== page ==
by Clarence Ratliff
I’ve often heard Buddhism referred to as a religion of practice rather than a religion of belief. This stems from the fact that in Buddhism, generally speaking, you’re not asked to accept things just on faith. You’re asked to practice certain things and let experience validate the underlying philosophy. When two Buddhists meet the conversation usually falls to questions about the content of each other’s practice. The upside to this emphasis is that once you begin to practice, not only do the propositions that frame the practice prove to be valid but through doing you start to see tangible results in your life. The downside is that practice not only takes effort but time as well.
Therein lies the rub for the layperson. Time to practice. If your life is anything like mine, time is a precious commodity that you always wish you had more of. Between work, family, relationships, education and hobbies our lives are often overscheduled and occasionally frantic. The very hardcore adherents of any activity, religious or secular, will be quick to tell you to ditch anything but that particular thing. This, of course, is the underlying basis for monasticism; to focus most if not all your energy on the task at hand. But how realistic is it to chuck everything else to focus solely on once an activity, even a very important one? Most of us don’t have the option to renounce the world and become a monk or nun.
I faced this conundrum a long time ago in a different context – the practice of martial arts. The martial arts are a very practice intensive activity. To get better and see the benefits you have to put in the time. There’s just no other way to improve and see progress. The same is true of any skill-based activity from playing tennis, painting or learning the piano. There’s just no way around putting in the time. So how do you progress with limited time and competing responsibilities? I call it ‘Everyday practice”.
In the martial arts context, I started incorporating martial movements into commonplace everyday activities. I often walk down the hallway while moving into and out of various postures or practicing footwork. Every time I press the button on an elevator or a doorbell I use my thumb mimicking a certain kind of strike. I tap things with the first two knuckles of my fist mimicking the striking area for a typical punch. I even go so far as touching things and hitting the light switch with a stick, staff or wooden sword to keep in practice of judging distancing. There are all kinds of simple little quick things I do to incorporate body movements into my normal everyday activities. I may look a little silly, but it works! I get the benefit of repetitive practice without having to schedule dedicated training time every single day. I do make time for dedicated practice, but not every single day. I’ve been doing this for years and see results. I’ve incorporated teaching this “everyday practice” philosophy to my martial arts students and see the results in their development.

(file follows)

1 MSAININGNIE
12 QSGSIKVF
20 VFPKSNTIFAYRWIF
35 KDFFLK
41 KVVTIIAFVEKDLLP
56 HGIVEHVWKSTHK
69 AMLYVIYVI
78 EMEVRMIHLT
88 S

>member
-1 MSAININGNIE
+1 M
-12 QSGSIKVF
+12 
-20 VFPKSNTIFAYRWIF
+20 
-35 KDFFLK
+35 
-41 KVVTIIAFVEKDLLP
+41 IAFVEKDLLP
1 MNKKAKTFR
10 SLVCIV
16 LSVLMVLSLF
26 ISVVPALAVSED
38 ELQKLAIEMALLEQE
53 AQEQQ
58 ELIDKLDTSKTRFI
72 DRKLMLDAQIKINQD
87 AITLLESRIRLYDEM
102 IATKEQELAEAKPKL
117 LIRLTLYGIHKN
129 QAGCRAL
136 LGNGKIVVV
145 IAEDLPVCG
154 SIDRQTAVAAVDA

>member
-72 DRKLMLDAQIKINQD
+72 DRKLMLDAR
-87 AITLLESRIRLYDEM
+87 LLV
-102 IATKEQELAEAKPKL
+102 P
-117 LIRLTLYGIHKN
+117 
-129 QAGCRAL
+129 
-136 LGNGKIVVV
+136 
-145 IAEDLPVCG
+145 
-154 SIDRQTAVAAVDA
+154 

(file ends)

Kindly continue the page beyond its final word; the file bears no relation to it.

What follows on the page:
But how does that translate to spiritual practice? I still do schedule time for meditation most days and sutra chanting once a week. But I try to incorporate little things into everyday activities. I frequently throughout the day stop, take three deep mindful breaths in a mini meditation. I have a small altar/SPOT at home that I will occasionally stop as I walk past, gassho and bow to bring myself back to mindful awareness. Thich Nhat Hanh’s suggestion of washing the dishes in mindfulness works wonders, at least when I remember to do it that way! The Bright Dawn newsletters have many different little gassho practices that are really great. And last but certainly not least, Rev. Koyo Kubose’s book Bright Dawn gives many great ideas of how to incorporate little practices into everyday living. The key is making it part of your normal routine. It helps you see the Dharma in everyday life, as opposed to only during specially scheduled times. It makes it part of who you are, rather than being something “out there” separate from you.
Making the time for dedicated practice is important. I certainly don’t mean to dismiss it. My ideas for everyday practice aren’t meant to replace it. But with busy schedules, it’s a great tool to maximize your practice and supplement your dedicated sessions of longer activity; whether at a service with a physical sangha for those fortunate enough to have one close, or regularly scheduled home practice (or both). So make your spiritual practice a little part of your everyday activities, you’ll be pleased with the long-term results.
Clarence Ratliff is with the Bright Dawn Way of Oneness Sangha. For information about Bright Dawn and the Lay Ministry program please visit our website.